Reactive Oxygen Species Dictate the Apoptotic Response of Melanoma Cells to TH588The effect of MTH1 inhibition on cancer cell survival has been elusive. Here we report that although silencing of MTH1 does not affect survival of melanoma cells, TH588, one of the first-in-class MTH1 inhibitors, kills melanoma cells through apoptosis independently of its inhibitory effect on MTH1. Induction of apoptosis by TH588 was not alleviated by MTH1 overexpression or introduction of the bacterial homolog of MTH1 that has 8-oxodGTPase activity but cannot be inhibited by TH588, indicating that MTH1 inhibition is not the cause of TH588-induced killing of melanoma cells.
Yes-Associated Protein Contributes to the Development of Human Cutaneous Squamous Cell Carcinoma via Activation of RASCutaneous squamous cell carcinoma (cSCC) is one of the most common skin malignant tumors with an increasing incidence. Studies have shown that Yes-associated protein (YAP) participates in the development of a variety of tumors as an oncogene, but to our knowledge its role in cSCC has not been reported. In this study, we used immunohistochemistry to show that YAP expression was elevated in cSCC samples of different stages versus in normal skin and that it was well correlated with the progression of the disease.
Xeroderma Pigmentosum Group A Promotes Autophagy to Facilitate Cisplatin Resistance in Melanoma Cells through the Activation of PARP1Xeroderma pigmentosum group A (XPA), a key protein in the nucleotide excision repair pathway, has been shown to promote the resistance of tumor cells to chemotherapeutic drugs by facilitating the DNA repair process. However, the role of XPA in the resistance of melanoma to platinum-based drugs like cisplatin is largely unknown. In this study, we initially found that XPA was expressed at higher levels in cisplatin-resistant melanoma cells than in cisplatin-sensitive ones. Furthermore, the knockdown of XPA not only increased cellular apoptosis but also inhibited cisplatin-induced autophagy, which rendered the melanoma cells more sensitive to cisplatin.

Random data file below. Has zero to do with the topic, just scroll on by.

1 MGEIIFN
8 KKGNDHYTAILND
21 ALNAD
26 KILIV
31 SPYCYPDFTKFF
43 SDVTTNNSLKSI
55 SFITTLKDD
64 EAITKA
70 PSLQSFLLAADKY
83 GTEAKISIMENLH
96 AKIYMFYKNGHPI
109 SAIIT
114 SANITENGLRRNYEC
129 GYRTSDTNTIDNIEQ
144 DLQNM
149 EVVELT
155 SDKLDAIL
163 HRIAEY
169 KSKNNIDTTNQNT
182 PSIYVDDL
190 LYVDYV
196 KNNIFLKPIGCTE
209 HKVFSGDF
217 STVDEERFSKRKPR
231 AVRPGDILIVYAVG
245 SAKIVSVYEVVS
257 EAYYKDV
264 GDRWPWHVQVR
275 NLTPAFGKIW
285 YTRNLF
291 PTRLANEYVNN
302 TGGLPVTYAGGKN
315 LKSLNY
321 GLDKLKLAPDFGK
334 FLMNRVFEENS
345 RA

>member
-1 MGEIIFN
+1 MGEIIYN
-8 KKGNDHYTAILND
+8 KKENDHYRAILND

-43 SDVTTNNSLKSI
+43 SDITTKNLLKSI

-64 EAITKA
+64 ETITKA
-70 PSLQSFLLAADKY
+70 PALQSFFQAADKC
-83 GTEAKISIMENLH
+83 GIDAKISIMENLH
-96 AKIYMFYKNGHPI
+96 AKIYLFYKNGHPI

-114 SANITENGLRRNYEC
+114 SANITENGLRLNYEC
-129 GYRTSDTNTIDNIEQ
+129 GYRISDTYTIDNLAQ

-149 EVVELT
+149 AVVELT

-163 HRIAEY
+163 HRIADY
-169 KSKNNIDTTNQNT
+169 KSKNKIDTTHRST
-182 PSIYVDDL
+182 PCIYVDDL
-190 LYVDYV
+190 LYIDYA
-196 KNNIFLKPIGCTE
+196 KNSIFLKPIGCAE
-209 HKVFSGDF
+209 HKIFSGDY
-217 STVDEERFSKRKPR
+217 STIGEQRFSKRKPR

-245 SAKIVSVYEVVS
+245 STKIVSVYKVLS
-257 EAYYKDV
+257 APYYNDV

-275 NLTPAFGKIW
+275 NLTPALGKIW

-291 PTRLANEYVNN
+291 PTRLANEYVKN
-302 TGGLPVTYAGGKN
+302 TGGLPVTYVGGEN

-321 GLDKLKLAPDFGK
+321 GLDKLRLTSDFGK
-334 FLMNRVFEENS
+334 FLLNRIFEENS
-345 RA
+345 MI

The Long Noncoding RNA SPRIGHTLY Regulates Cell Proliferation in Primary Human MelanocytesThe long noncoding RNA SPRIGHTLY (formerly SPRY4-IT1), which lies within the intronic region of the SPRY4 gene, is up-regulated in human melanoma cells compared to melanocytes. SPRIGHTLY regulates a number of cancer hallmarks, including proliferation, motility, and apoptosis. To better understand its oncogenic role, SPRIGHTLY was stably transfected into human melanocytes, which resulted in increased cellular proliferation, colony formation, invasion, and development of a multinucleated dendritic-like phenotype.
Spleen Tyrosine Kinase Mediates EGFR Signaling to Regulate Keratinocyte Terminal DifferentiationSpleen tyrosine kinase (Syk), a nonreceptor tyrosine kinase, was initially identified as a crucial regulator in proximal immunoreceptor signaling. Additional studies have revealed its pleiotropic roles, and drugs targeting Syk are under development for inflammatory diseases. Syk expression in the skin has been detected, but its functions in the skin are still unknown. Here, we found that Syk phosphorylation and expression in primary human keratinocytes decreased gradually along with terminal differentiation.
Melanoma Cells Control Antimelanoma CTL Responses via Interaction between TIGIT and CD155 in the Effector PhaseRecently, T-cell immunoreceptor with Ig and ITIM domains (TIGIT) was reported as a candidate for novel immune checkpoints. However, the impact of TIGIT on melanoma-specific cytotoxic T lymphocytes in the effector phase remains unclear. In this study, we demonstrated that melanoma cells control antimelanoma cytotoxic T lymphocyte responses via the TIGIT-CD155 interaction in the effector phase. TIGIT is an inhibitory receptor expressed on T cells, and CD155 is one of the cognate ligands expressed on the tumor cells or antigen-presenting cells.